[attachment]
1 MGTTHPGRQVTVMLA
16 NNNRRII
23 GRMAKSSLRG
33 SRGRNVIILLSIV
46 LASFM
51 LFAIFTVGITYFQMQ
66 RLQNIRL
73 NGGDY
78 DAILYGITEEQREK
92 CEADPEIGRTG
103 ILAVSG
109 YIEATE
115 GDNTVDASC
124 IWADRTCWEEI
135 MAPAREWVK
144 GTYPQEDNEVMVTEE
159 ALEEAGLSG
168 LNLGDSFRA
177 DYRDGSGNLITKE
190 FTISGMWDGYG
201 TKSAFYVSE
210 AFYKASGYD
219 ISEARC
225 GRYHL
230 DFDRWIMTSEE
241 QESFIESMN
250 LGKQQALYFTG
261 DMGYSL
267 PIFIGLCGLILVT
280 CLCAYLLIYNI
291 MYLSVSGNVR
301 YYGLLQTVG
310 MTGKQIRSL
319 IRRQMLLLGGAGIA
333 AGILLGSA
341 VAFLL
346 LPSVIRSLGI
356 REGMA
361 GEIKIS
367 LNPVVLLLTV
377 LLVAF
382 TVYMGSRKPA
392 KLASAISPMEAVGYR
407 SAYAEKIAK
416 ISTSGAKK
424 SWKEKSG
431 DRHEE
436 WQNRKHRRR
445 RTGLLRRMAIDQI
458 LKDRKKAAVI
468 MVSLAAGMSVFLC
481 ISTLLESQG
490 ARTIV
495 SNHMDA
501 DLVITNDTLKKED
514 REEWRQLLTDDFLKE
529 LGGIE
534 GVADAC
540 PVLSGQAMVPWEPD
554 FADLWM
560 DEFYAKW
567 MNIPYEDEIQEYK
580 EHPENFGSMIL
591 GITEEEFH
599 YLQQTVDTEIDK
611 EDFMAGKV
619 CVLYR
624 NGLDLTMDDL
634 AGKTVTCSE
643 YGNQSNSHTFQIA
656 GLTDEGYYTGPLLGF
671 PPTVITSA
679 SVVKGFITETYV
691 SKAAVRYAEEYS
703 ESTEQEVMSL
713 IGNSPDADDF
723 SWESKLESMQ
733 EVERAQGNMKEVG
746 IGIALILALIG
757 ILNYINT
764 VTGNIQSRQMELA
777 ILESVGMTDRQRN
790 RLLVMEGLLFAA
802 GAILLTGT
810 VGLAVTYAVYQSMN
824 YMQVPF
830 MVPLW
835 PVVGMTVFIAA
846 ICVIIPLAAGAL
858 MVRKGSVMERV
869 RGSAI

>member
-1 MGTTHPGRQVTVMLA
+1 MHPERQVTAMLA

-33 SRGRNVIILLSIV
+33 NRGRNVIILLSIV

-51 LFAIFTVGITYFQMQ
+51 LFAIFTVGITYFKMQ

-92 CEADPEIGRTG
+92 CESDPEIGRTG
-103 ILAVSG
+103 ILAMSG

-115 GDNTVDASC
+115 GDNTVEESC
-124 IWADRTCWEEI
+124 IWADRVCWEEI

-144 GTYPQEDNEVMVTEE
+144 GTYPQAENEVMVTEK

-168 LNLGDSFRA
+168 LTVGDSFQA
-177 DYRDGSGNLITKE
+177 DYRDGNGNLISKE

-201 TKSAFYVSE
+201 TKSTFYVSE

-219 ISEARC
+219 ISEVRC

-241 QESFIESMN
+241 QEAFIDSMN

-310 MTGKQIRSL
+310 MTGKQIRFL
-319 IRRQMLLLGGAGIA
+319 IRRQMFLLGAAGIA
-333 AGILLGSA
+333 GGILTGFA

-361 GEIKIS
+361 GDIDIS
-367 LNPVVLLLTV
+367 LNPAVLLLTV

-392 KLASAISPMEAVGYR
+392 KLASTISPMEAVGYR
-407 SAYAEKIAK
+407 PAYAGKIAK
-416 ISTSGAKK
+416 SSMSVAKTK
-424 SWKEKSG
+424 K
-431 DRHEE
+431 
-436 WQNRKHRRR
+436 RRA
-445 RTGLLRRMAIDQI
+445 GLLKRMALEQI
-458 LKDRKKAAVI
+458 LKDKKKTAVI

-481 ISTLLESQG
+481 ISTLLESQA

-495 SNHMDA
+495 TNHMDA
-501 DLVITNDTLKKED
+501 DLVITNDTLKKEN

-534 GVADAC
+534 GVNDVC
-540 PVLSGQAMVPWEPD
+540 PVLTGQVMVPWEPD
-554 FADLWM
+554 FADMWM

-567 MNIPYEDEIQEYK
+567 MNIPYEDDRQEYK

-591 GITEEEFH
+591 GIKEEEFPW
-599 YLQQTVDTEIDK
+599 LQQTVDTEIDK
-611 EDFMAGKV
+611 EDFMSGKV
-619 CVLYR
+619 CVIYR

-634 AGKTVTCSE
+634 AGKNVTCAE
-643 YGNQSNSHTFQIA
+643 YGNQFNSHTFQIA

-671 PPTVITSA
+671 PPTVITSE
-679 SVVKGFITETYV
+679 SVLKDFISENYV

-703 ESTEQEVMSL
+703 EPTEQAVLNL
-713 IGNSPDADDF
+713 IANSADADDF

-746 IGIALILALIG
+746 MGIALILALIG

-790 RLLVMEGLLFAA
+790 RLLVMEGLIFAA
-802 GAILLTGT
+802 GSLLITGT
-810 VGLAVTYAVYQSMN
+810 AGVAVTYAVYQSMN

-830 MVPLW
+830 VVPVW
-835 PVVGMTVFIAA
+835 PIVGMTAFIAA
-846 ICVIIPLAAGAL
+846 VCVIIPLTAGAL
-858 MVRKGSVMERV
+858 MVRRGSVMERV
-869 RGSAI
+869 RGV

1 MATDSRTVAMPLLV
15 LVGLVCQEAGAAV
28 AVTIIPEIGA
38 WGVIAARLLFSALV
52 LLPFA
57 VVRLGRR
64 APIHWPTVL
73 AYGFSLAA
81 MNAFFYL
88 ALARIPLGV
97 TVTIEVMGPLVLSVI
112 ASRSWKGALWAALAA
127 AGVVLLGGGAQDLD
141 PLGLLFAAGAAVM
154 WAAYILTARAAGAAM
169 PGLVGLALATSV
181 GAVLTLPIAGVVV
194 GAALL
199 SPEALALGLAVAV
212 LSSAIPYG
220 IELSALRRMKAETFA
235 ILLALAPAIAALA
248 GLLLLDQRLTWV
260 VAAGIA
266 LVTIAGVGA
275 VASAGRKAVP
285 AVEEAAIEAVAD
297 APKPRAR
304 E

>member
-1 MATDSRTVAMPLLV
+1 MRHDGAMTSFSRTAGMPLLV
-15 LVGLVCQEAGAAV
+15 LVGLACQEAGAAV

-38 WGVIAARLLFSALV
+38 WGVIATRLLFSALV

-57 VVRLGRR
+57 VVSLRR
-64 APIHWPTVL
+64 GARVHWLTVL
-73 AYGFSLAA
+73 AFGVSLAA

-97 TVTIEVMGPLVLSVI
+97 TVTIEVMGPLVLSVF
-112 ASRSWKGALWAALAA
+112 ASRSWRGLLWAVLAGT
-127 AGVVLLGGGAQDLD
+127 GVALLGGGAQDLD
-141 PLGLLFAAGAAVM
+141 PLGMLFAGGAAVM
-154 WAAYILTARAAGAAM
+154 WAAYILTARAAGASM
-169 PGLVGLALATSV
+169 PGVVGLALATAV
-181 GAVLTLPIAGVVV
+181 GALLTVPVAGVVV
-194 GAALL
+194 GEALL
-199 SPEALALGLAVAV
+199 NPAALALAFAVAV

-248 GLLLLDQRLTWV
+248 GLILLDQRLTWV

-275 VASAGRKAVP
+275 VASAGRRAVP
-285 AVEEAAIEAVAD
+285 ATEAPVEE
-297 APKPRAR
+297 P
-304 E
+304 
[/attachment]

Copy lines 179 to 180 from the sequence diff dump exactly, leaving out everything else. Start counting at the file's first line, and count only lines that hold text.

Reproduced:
-746 IGIALILALIG
+746 MGIALILALIG